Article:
• Apply only to exposed skin and clothing, not to skin under clothing.
  • Do not apply near eyes and mouth. Apply sparingly around ears.
  • Do not spray directly into face; spray on hands first and then apply to face.
  • Never use repellents over cuts, wounds, or irritated skin.
  • Do not spray in enclosed areas or near food, and avoid breathing a spray product.
  • If you are also using sunscreen, apply sunscreen first and insect repellent second.
  • Do not allow young children to apply insect repellent to themselves; have an adult do it for them. Do not apply to children’s hands.
  • After returning indoors, wash treated skin and clothes with soap and water.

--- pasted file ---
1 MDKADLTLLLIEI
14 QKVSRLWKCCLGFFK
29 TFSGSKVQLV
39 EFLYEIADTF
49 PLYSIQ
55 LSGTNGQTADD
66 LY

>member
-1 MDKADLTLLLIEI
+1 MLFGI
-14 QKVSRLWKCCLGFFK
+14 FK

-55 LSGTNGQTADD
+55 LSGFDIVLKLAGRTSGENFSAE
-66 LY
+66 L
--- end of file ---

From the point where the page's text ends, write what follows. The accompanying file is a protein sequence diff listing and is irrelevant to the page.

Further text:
• Store insect repellents safely out of the reach of children.
  • If you are concerned about using insect repellents, consult your health care provider for advice.

For more information about insect repellents, go to the National Pesticide Information Center website at http://npic.orst.edu/ingred/ptype/repel.html

 

COVID Testing Options: Summer 2021

Testing for asymptomatic people (people who are not currently sick):

Testing for people with symptoms:

  • Medical Providers with onsite testing for their patients include CHFCFC, Baystate Medical Practices (at drive-through across the street from BFMC), Valley Medical Group (Mondays and Fridays 8-4 in Greenfield with an appointment).

At-home testing

**COVID-19 VACCINE – FRANKLIN COUNTY INFORMATION**

COVID-19 Vaccine in Franklin County

Franklin County Covid-19 vaccination information and Regional Collaborative Vaccine Clinic updates have moved to our new website at www.franklincountymavaccine.org 

Who’s Eligible?